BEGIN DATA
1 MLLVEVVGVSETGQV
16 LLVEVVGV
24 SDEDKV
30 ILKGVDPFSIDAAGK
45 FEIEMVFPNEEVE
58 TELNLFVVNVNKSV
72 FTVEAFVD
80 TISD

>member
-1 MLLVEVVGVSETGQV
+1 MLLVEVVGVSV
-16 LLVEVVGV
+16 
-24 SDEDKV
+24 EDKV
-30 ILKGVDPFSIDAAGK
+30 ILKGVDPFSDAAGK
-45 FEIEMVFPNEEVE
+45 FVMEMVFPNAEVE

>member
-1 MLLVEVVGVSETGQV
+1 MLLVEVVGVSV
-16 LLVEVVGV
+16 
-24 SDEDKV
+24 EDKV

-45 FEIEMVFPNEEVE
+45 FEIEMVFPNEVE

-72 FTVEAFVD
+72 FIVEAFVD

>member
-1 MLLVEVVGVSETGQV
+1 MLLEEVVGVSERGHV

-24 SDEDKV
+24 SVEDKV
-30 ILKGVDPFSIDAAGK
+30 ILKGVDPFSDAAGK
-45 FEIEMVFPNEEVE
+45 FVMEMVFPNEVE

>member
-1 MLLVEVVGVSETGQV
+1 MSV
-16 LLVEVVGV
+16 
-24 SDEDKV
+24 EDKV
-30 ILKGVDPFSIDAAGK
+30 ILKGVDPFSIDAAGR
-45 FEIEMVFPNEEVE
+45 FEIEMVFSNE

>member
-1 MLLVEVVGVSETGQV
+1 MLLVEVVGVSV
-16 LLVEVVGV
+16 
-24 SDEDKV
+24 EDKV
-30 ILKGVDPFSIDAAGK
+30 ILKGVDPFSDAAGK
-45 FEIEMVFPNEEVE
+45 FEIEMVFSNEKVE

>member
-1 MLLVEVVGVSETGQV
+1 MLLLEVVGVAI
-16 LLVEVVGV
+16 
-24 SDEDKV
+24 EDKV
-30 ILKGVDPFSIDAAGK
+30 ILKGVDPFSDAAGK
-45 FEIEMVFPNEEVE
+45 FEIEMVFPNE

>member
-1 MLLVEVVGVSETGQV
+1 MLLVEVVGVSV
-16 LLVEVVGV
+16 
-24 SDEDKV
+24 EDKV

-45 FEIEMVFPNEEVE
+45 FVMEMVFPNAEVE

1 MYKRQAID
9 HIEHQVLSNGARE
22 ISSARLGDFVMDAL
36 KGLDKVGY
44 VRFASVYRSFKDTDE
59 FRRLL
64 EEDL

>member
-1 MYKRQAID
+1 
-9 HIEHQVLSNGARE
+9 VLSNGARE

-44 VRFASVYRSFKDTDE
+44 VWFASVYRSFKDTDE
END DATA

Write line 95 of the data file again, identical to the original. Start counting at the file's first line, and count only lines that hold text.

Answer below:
+44 VWFASVYRSFKDTDE